Ramadan firecrackers make unholy disturbance in Jordan
Children in Amman play in the neighborhood bordering the University of Jordan (Albawaba/J. Zach Hollo)
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By Omar Obeidat
AMMAN –– Despite a ban on the import of fireworks and firecrackers, the sounds of the explosives can be heard every night during Ramadan and remain a major annoyance for many Jordanians.
Amman residents complain that children start to set off firecrackers straight after Iftar, the meal in which Muslims break their fast at sunset. The sounds continue until it is time for Suhoor, the pre-dawn meal consumed early in the morning before the day-long fast begins.
Rami Dmour, a resident of the capital’s Dahiyat Al Rashid suburb, blamed parents for letting their children disturb the neighborhood all night.
He noted that sometimes they cannot sit outdoors because of the noisy fireworks and firecrackers.
“Parents should be worried about the safety of their children who could be injured by these explosives,” said Dmour, who likened the sounds of some firecrackers to those of machinegun fire or bomb blasts.
Another Amman resident who complained about the noise was Enas Jaber, who has a two-year-old son and a five-month-old daughter.
Every night, the kids in the area start setting off firecrackers and fireworks shortly after Iftar, said Jaber, a resident of Bayader Wadi Seer.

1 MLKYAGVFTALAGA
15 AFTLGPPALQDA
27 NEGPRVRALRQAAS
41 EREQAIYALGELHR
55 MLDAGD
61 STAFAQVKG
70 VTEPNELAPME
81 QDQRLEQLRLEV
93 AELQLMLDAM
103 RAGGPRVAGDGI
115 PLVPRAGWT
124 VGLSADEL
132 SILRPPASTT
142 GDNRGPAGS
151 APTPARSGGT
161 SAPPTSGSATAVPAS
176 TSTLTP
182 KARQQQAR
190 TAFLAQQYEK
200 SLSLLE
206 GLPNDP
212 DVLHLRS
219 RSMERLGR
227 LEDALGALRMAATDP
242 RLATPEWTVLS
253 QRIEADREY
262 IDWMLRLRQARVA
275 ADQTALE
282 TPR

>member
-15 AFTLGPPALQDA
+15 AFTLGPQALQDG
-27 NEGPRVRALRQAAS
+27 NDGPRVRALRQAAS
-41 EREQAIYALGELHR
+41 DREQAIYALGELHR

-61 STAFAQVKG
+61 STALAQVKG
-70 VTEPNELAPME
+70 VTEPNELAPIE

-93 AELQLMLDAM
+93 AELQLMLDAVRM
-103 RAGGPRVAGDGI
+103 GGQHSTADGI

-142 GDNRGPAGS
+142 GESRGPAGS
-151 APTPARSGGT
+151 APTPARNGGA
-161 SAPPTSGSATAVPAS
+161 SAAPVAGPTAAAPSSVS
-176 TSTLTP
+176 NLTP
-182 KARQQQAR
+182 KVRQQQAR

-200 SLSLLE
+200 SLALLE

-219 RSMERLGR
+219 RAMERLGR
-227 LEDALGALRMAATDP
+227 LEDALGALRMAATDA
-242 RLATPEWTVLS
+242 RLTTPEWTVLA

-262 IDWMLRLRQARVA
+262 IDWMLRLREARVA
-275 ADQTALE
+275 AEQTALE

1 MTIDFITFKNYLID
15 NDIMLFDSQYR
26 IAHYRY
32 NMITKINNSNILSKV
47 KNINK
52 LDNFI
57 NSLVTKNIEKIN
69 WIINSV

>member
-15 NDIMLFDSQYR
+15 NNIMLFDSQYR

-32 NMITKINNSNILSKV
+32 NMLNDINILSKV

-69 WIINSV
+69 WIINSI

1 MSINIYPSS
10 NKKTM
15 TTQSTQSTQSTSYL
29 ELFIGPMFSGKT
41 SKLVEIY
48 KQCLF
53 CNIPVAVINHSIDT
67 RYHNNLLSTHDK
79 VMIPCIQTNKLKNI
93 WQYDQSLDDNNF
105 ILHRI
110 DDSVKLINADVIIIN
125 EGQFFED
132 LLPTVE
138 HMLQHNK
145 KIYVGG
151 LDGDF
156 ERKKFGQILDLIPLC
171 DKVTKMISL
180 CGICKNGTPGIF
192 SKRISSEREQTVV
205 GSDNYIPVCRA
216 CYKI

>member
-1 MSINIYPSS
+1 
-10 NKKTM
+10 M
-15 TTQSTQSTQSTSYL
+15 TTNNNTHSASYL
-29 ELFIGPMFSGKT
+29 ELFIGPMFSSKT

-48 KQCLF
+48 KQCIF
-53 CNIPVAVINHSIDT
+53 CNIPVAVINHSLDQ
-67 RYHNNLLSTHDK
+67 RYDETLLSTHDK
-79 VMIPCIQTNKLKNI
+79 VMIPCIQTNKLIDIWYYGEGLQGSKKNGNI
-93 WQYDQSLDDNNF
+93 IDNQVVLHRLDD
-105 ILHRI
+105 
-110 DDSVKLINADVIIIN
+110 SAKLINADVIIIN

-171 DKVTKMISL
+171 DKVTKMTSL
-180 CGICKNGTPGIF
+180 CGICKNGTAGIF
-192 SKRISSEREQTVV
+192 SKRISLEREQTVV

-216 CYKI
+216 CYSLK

“We have to close the windows of our apartment every night after Iftar so that the children are not frightened,” she added.
“It is unfortunate that we have to tolerate such activities for a month every year,” said Khaldoun Abbadi, who complained about sleepless nights because of fireworks, which he said sometimes sound like dynamite.
Abbadi suggested that the authorities carry out inspection campaigns on shops and penalize stores that sell fireworks and firecrackers.
The government banned the import of fireworks in 2009, but every year customs agents foil several attempts to smuggle hundreds of cartons of fireworks as importers try to hide the explosives in containers carrying other products.
The Jordan Institution for Standards and Metrology conducts regular inspection campaigns on shops across the country and issues tickets to traders found selling fireworks and firecrackers.
The penalty for selling fireworks is four months in prison and a fine up to JD5,000 ($7,059).